First up is Picasa. It's a free downloadable program by Google which is incredibly user friendly; it's what I used when I first got into photography. It allows you to adjust different aspects such as contrast, brightness, and color temperature. It also comes built in with several different filters.

Another free, yet more advanced, photo editing software is GIMP. I never got around to actually using it but people refer to it as the free version of photoshop. You have much more control in editing your photos than in Picasa, and there are a plethora of tutorials online on how to use it.

In the world of Adobe, you've got three options: Photoshop elements, Lightroom, and Photoshop. In the past I've used elements and I currently use CS6. All three are powerful tools, although I prefer CS6 because my main editing is in RAW processing and curves. Rather than attempting to get into the nitty gritty differences amongst the three, I'm going to recommend reading this article published by Adorama.

Another option is to check out computers at your local public or school library. At my university, all the computers and laptops on campus come with photoshop installed. How handy is that?

And that's the end of this post!

Hopefully this information is helpful to someone out there. I wanted to properly explain everything, but at the same time didn't want the post to be 10 pages long. If you have any additional tips, requests for future topics for the series, or constructive criticisms on the post please do share :)

the art of men-repelling in neck scarves

I say out with the blanket scarves, and in with the dainty, neck scarves. And who better to look at for inspiration than Leandra?

All photos are of Leandra from manrepeller.com

the post that never would

Nothing seemed to be going right with this post. First, my shirt dress was all wrinkly after sitting in class for a few hours. Then it was unbelievably sunny and my photos were all washed out. When going to load the photos onto my laptop I somehow got my SD card a little bit wet, and poof, card corrupted, pictures gone. Photoshop was able to help resolve the first two problems to a degree, and thankfully I recently got a free subscription to a recovery software which helped salvage these photos. By the end of editing I wasn't crazy about the photos but figured what the hell, I'll post them, since I already invested more time than usual in them.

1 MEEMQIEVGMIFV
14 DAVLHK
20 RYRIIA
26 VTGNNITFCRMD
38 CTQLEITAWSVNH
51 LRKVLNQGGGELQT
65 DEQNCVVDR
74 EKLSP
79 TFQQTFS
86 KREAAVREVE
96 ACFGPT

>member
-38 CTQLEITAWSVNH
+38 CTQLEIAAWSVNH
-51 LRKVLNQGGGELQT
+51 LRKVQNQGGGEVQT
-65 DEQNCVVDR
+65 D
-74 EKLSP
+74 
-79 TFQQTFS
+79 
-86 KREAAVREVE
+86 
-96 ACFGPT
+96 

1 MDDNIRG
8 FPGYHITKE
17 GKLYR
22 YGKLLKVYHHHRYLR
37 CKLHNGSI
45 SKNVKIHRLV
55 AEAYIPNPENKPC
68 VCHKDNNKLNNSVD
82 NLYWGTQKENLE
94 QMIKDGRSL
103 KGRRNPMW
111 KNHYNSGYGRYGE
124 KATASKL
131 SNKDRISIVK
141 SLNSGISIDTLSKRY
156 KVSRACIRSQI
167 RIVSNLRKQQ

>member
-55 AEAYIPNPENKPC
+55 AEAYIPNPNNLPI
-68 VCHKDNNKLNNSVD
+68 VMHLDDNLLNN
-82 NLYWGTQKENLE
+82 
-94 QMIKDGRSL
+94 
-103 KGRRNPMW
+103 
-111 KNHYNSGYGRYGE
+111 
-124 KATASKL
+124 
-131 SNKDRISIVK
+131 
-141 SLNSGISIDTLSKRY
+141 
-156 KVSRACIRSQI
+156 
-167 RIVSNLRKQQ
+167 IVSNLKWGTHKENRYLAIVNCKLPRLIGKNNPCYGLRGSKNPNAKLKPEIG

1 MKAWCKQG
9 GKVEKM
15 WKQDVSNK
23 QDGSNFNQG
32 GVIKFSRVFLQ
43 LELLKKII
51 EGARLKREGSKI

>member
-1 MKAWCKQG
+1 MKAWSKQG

Also, arms, I don't know what to do with 'em in photos. While it's totally natural to just stand there with my arms at my sides, somehow in photographs it translates as anything but natural, almost robotic. Anyone else have this issue?

dress: urban outfitters, sandals: rag & bone

Party in the USA: micellar water edition

Last month I mentioned how Simple was releasing their very own micellar water, a product relatively new to the states. I got my hands on it at Target a few weeks ago, so I figured I would do a little review on what I thought of it in comparison to two other micellar waters by Bioderma and Sephora.

I figure I should start of with what micellar water is and how I personally use it. Micellar waters are cleansing waters that can be used to remove makeup and dirt, without needing to be rinsed off afterwards. They're much gentler than toners and work without stripping your skin of its natural oils. I use them about twice a day, once in the morning to forgo washing my face with a stronger face wash (and because I'm super lazy in the morning and the less I have to do, the better), and then at night to remove my makeup. When I use it at night, I follow up by washing my face with a proper face wash to double cleanse.

The first micellar water I tried was Bioderma sensibio after a friend brought it back for me from Europe. I'm pretty sure its the OG micellar water hailing from France.
-Price in US: $35 ($.14/ ml)
-Size: 250 ml
-Leaves no residue
-List of ingredients here

Second is one by Sephora, which comes in a large bottle with a handy pump.
-Price in US: $20 ($.04/ml)
-Size: 400 ml
-Slight fragrance, smells "clean"
-Leaves no residue
-List of ingredients here

Last is the Simple micellar water, the first US micellar water available at drugstores, to my knowledge.
-Price in US: $7-$8 ($.035/ml- $.0404/ml)
-Size: 198 ml
-Leaves slight residue
-List of ingredients here

As you can see, I did a little swatch test to compare the cleaning abilities of the three waters on Rimmel's waterproof, black eyeliner. Overall, I found Bioderma to work the best, which wasn't surprising since it's my favorite of the three. It cleans the best, is scent free, and leaves no sticky residue behind. The only downside is that the price is majorly inflated in the US, and you can't find it in stores.